* We’re getting to this a bit late in the game, but here’s the Sun-Times’ take…
A Snapchat text from Wrigley Field during state worker hours and a pair of sexually harrassing text messages to female co-workers were among the new details to emerge Wednesday in the firings of three high-level staffers in state Treasurer Dan Rutherford’s office.
The Executive Ethics Commission Wednesday released a report by David Wells, executive inspector general for the treasurer’s office, into an alleged scheme to circumvent the time-keeping system in Rutherford’s office.
Wells identified Patrick Carlson, George Daglas and Ashvin Lad, all three senior members in Rutherford’s management team, and said all three violated the “trust and integrity” of Rutherford and state taxpayers by their conduct. […]
“All three positions are senior staff positions within the office of state treasurer, appointed by Treasurer Rutherford. These individuals are in leadership positions of a state agency wherein integrity and trust are key character traits. By their participation in this fraudulent time keeping scheme, whether it was ‘every day’ or ‘one time only,’ their actions violated the trust and integrity of Treasurer Rutherford, the office of state treasurer, and most importantly, the trust of the taxpayers of the state of Illinois,” Wells’ report concluded.
* The Tribune has a different sort of angle…
Illinois Treasurer Dan Rutherford fired three top aides who were accused of falsifying timekeeping records, but the former employees say they were targeted in retaliation for participating in a probe looking into allegations of sexual harassment and political pressure made against their boss. […]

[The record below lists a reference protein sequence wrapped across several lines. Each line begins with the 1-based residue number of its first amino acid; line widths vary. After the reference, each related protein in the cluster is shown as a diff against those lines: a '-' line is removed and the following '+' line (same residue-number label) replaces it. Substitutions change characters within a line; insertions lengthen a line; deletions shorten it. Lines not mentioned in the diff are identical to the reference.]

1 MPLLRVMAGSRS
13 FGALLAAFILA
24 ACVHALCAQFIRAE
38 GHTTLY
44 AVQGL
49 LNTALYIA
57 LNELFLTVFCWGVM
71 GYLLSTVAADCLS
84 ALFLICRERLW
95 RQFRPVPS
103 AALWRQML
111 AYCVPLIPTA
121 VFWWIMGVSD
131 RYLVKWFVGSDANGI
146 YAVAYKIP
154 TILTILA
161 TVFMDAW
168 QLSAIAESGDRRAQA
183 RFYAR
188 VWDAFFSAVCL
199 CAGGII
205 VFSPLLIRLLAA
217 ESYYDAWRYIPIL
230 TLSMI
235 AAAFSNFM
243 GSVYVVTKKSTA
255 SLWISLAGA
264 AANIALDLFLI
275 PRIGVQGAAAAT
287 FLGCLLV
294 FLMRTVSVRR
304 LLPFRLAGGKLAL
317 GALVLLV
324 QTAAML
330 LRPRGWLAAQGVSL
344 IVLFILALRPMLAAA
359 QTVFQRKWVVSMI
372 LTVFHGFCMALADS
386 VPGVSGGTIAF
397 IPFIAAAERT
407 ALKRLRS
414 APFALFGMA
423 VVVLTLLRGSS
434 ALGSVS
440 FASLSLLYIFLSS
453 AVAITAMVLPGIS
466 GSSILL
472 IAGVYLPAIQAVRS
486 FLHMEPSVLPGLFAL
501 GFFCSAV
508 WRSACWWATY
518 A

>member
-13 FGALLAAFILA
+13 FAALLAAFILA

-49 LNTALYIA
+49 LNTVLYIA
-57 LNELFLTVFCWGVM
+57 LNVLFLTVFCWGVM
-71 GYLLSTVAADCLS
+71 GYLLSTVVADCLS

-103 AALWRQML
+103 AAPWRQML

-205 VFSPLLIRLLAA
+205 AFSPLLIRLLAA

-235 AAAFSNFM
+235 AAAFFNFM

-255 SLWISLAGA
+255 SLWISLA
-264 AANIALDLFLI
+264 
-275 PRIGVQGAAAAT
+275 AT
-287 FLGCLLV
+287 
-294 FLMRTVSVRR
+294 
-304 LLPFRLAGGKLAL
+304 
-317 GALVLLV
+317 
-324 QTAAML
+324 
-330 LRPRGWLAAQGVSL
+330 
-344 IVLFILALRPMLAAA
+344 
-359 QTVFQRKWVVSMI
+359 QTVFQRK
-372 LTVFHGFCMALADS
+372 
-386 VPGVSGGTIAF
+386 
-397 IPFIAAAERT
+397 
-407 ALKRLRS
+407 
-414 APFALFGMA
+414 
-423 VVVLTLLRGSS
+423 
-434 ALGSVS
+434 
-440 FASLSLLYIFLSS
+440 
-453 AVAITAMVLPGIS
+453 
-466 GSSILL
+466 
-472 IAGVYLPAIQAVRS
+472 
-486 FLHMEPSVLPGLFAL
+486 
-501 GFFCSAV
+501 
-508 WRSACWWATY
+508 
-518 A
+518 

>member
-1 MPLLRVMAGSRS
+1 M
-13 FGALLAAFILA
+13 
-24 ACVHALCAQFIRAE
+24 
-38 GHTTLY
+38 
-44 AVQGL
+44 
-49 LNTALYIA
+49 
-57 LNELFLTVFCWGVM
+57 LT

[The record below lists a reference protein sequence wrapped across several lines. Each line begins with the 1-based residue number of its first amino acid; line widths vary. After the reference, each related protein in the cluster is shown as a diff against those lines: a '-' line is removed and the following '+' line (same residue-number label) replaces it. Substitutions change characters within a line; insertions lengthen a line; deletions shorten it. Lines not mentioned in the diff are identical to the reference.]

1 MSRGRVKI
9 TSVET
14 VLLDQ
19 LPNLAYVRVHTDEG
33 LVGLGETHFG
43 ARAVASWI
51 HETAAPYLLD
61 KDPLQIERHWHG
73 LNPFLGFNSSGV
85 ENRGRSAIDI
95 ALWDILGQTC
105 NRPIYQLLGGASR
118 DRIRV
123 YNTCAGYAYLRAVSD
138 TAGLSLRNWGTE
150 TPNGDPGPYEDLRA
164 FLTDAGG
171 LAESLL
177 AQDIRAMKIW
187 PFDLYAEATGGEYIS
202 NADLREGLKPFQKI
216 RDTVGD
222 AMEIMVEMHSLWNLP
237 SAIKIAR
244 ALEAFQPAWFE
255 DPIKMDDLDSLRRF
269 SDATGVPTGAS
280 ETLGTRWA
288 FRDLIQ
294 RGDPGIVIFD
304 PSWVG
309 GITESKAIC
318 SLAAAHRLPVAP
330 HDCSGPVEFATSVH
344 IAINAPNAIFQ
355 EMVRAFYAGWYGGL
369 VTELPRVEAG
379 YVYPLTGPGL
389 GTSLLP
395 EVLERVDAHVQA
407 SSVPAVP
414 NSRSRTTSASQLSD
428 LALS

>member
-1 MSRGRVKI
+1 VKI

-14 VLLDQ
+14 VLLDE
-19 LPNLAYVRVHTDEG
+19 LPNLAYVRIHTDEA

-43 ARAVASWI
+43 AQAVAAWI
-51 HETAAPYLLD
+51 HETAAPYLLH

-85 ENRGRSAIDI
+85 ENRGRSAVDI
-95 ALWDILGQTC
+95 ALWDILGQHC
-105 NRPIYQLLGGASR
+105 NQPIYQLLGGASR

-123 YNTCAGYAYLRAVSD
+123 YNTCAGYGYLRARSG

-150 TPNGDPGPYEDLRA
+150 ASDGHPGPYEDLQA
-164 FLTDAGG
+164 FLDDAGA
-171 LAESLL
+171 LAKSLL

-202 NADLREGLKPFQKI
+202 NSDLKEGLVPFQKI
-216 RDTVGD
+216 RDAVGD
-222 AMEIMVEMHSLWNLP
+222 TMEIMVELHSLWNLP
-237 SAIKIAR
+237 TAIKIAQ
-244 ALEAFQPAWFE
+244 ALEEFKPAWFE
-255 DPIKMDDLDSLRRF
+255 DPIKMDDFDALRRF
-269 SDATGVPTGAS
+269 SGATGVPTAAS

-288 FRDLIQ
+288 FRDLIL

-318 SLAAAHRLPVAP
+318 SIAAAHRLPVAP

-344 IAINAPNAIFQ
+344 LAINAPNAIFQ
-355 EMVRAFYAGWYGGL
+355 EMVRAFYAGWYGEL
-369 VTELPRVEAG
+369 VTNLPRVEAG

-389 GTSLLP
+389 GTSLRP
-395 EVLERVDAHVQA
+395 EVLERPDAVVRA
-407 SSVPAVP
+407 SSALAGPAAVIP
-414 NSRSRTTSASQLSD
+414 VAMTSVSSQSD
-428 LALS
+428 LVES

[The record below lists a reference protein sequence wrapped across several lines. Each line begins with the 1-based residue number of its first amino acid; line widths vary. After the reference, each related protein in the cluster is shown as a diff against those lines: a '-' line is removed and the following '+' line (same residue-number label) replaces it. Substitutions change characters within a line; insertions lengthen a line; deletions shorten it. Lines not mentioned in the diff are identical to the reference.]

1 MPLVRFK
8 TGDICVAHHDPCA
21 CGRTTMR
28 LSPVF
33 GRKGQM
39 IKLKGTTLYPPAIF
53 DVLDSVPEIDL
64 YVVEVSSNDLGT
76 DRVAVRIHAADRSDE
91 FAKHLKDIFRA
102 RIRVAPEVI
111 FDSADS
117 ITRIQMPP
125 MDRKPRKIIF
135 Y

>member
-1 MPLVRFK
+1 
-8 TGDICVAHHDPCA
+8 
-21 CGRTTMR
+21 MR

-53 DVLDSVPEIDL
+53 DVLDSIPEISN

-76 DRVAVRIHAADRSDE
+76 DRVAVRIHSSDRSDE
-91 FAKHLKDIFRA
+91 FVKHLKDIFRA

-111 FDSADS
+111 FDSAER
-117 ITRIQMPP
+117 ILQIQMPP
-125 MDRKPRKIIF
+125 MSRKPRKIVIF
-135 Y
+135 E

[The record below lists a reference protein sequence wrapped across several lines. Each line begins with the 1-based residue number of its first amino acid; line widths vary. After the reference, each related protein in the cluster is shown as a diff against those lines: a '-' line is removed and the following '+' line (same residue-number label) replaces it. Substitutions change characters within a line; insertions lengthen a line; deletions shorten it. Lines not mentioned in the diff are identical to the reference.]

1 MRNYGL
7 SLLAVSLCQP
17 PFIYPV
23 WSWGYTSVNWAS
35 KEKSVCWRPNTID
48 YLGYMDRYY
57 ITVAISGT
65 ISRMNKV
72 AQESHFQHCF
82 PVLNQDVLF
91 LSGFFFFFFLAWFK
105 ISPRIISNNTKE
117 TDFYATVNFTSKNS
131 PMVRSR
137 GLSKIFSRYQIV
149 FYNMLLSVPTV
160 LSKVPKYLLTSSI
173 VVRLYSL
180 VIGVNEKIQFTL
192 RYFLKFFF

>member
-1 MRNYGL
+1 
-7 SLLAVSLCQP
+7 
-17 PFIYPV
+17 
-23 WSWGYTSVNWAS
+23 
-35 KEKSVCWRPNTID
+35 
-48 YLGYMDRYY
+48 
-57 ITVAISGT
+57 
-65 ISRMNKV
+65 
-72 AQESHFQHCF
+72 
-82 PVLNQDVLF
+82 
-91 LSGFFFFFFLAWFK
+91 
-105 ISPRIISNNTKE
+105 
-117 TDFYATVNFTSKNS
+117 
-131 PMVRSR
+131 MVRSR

In written responses released by the inspector general, Carlson, Daglas and Lad say there are several inaccuracies in the report and question the legitimacy of the investigation, saying the inspector general did not follow proper protocol and inform them of the right to have interviews recorded.
Carlson said in his response that he at no point admitted to being a part of the scheme, and accused Wells of having an “accusatory tone and demeanor” during interviews. Carlson wrote that Wells’ behavior matches that of other treasurer’s office staff members and was “designed to purposely and willfully create a hostile workplace environment and was done in retaliation” for statements Carlson made to another investigator hired by Rutherford to vet allegations brought against him by a former employee that the treasurer engaged in a pattern of sexual harassment and political pressure.
Lad also questioned Wells’ investigation, saying the ethics officer relied on statements from “co-workers who were set to find ways to retaliate against me for cooperating with an internal investigation.” Daglas did not say he felt he was being retaliated against in his formal response to the report, but told the Tribune on Wednesday that the trio was unfairly targeted for participating in the Rutherford probe. Carlson and Lad declined to comment further, deferring to their written responses.